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The Supreme Court ever since had made it clear that by reason of the nature of

the public employer and the peculiar character of the public service, public
employees and civil service employees, may not enjoy the same rights as other
private individuals.( National Housing Corporation v. Jucov)

Osmena vs Comelec : the notion that the government may restrict the
speech of some in order to enhance the relative voice of others is in
fact the animating principle of the Constitution.

Your Honors, Good Afternoon. As the beneficiality speaker, I will be


emphasizing 2 main points
First is that the subject provision ensures government impartiality,
credibility and integrity
And Second, it safeguards the guarantee to equal opportunity to public
service
As to my first point, we believe that the provision ensures
government impartiality and credibility
1. No less than the Constitution emphasizes that public office is a
public trust. Public officers and employees must at all times serve
the people with utmost responsibility, integrity, loyalty and
efficiency.
In Chavez vs Gonzalez and a line of other cases, the Supreme Court
stressed that freedom of speech, just like all other rights, is not
absolute and may be subjected to restrictions as clear public
interest may require.
Since public office is a public trust, it is just important for the
COMELEC to limit some of the freedoms of government officers, not
only to ensure the integrity of the public office but also to guarantee
credibility and integrity of the elections.
2. An opinion delivered by a civilian, when expressed through the
figure of a public servant, is different in that it is now wrapped with
credibility that is usually associated with public office.
Just imagine a judge blogging about his preferred candidate or the
Regional Director of a government office encouraging his friends to
vote for a certain candidate. Because of the influence and authority
reposed in their corresponding offices, their posts might tend to have a
great impact on the readers and before we know it the original posts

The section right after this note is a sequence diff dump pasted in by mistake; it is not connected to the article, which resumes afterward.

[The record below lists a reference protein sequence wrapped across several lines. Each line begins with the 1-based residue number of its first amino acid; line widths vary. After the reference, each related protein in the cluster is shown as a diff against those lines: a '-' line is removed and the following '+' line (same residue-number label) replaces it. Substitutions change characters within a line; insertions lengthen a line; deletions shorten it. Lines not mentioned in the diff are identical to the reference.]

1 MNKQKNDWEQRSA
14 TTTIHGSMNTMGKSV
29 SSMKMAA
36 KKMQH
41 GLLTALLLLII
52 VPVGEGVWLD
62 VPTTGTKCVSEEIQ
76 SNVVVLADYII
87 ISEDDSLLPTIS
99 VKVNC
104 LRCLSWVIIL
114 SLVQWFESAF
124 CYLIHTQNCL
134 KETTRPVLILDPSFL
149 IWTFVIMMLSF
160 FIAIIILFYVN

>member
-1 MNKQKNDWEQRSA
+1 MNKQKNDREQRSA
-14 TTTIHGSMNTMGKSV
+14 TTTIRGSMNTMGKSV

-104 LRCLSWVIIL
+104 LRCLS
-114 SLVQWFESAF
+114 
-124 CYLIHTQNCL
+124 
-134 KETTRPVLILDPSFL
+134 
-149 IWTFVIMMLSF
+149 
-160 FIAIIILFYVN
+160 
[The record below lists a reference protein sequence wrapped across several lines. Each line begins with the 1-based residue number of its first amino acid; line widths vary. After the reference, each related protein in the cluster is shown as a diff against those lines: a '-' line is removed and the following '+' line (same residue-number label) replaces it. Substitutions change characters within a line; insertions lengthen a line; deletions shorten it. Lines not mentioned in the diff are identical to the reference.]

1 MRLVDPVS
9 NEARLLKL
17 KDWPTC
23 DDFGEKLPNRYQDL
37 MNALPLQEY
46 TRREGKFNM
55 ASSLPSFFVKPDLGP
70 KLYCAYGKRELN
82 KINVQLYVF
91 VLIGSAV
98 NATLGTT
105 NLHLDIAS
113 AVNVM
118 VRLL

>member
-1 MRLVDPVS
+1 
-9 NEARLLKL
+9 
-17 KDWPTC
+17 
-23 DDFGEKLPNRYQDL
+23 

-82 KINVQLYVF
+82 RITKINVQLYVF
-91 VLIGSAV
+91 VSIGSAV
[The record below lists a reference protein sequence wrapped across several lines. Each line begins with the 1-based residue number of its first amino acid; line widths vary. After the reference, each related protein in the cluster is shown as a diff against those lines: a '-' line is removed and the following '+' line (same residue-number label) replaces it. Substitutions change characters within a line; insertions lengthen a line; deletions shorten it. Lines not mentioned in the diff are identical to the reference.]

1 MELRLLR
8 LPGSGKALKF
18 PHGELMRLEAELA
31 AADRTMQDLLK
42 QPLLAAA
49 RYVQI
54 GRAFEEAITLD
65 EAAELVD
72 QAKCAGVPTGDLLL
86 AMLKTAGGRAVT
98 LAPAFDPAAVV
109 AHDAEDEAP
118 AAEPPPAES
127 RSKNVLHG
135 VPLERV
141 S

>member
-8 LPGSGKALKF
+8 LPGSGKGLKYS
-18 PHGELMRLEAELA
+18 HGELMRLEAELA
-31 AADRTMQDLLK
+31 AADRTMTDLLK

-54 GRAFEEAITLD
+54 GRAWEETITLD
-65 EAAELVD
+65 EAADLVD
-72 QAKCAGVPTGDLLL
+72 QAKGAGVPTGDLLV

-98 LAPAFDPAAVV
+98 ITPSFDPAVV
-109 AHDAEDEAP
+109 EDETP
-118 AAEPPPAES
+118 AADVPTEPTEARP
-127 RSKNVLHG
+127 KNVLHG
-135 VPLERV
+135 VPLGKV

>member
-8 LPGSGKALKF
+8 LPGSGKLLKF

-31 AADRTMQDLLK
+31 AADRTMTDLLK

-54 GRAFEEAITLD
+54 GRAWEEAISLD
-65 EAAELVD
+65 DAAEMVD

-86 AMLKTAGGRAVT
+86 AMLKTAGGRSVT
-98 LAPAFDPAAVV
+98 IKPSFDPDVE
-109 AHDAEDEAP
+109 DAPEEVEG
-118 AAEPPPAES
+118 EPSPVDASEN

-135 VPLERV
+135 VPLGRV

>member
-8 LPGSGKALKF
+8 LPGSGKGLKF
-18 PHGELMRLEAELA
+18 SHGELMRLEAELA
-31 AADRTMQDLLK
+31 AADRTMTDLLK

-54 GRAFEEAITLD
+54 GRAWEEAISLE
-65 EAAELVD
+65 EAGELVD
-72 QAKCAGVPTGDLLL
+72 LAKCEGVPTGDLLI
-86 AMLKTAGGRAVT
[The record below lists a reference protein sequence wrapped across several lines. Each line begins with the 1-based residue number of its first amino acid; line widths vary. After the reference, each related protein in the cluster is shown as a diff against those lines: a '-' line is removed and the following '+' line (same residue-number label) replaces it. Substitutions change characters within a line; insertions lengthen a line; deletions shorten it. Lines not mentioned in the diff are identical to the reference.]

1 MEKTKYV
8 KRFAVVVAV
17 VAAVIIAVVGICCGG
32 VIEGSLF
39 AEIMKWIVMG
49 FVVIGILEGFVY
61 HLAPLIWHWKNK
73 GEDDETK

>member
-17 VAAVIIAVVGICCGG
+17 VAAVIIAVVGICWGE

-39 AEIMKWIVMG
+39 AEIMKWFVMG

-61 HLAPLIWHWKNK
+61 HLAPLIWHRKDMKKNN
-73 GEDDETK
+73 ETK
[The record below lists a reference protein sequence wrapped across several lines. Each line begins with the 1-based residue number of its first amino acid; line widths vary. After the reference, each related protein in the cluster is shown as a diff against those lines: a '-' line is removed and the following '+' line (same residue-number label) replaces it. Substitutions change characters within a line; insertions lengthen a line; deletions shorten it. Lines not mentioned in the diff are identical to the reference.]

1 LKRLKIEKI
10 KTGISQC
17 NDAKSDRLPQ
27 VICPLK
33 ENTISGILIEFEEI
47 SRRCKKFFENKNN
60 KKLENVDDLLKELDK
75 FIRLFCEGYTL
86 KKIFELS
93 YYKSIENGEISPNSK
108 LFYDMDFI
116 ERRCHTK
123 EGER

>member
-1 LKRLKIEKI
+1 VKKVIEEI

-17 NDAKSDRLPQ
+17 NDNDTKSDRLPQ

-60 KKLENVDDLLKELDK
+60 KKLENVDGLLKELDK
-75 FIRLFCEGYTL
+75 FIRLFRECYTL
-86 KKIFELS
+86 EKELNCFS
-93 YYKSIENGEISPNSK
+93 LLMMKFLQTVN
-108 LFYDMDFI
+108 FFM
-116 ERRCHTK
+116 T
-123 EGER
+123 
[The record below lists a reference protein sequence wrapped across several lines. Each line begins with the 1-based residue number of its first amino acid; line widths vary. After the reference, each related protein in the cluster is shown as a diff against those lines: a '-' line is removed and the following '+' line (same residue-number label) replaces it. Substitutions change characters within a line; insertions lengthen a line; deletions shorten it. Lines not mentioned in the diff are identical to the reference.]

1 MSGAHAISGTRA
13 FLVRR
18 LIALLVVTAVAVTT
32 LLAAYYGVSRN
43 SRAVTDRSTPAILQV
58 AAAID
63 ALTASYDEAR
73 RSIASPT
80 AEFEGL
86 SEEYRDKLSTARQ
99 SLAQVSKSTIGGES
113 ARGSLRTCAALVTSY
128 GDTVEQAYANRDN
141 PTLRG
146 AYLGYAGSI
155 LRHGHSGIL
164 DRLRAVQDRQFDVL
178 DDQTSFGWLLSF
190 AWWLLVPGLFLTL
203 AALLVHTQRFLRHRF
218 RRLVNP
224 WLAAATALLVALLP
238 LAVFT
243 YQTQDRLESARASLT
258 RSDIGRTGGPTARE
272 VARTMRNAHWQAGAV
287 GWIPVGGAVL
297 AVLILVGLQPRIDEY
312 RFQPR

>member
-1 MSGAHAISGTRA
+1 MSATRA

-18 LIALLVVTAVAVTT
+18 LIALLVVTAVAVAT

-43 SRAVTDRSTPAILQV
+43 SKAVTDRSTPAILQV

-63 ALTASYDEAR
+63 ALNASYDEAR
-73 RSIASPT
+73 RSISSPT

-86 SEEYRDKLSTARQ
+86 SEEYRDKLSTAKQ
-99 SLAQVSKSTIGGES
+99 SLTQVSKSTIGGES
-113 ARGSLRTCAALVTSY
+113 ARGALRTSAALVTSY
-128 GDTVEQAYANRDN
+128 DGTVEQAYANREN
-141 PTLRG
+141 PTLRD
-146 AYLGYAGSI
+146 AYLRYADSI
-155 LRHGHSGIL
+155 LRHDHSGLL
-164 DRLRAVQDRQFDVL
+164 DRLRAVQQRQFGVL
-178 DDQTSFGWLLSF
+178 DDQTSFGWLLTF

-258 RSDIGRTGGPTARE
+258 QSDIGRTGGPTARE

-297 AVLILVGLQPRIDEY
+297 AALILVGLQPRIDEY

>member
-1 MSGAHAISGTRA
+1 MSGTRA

are then multiplied by their friends and down the line to friends of
friends almost ad infinitum.
Such personal opinion may be perceived as the opinion of his office. This
conduct, although merely a statement of personal views, opinion and
preferences can affect public perception to the prejudice of the specific
branch of the government that the official represents.
As to my second and last point, the prohibition on government
employees guarantees equal opportunity to public service

Section 26, Article II, and Section 4, Article IX-C of the Constitution mandates that
the State shall guarantee equal access to opportunities for public service. With
this sprung the enactment of the Fair elections act and the promulgation of the
subject comelec resolution.

The latter laws recognize that a candidate already in public office is not on
the same par with an ordinary candidate. A public officer may use the
government machinery and resources to further their political motives. An
appointive official would naturally go for the appointing authority. The
opinions of these government officials is given much credence by virtue of
their office. This is aggravated by the pervasive and exponential reach of
social networking.
Oppositors might say that this deprives public officers of their
constitutional right to free speech. However, Diocese of Bacolod vs
COMELEC already clarified that Freedom of expression, being one of
general application, must yield to the specific demands under Article 2
and 9 of the Constitution.
Imagine the wide array of resources the administration, lets say an
incumbent Mayor, can utilize as compared to the opposing candidate. This
defeats the purpose of the law to even out the playing field in order to
provide equal opportunity for public office.
Yes, we recognize the fact that we cannot absolutely guarantee equal
opportunity to public office as some candidates might be better-off than
others. What we are trying to thwart are the use of government resources
taken from the hard-earned money of our tax payers intended provide
services to the public just to further private or personal causes, the
tendency of appointive government employees to campaign for the
appointing authority, and the use of public office to give undue advantage
to those already in the government.
Duque vs Veloso also reminds us that prejudice to public service is not
only through wrongful disbursement of public funds or property. Greater
damage comes with the publics perception of corruption, incompetence
and partiality in the government.
Therefore, we stand firm that by upholding the constitutionality of this
provision, we can preserve the credibility and impartiality of the
government and give life to the constitutional and statutory mandate of
ensuring equal access to public service.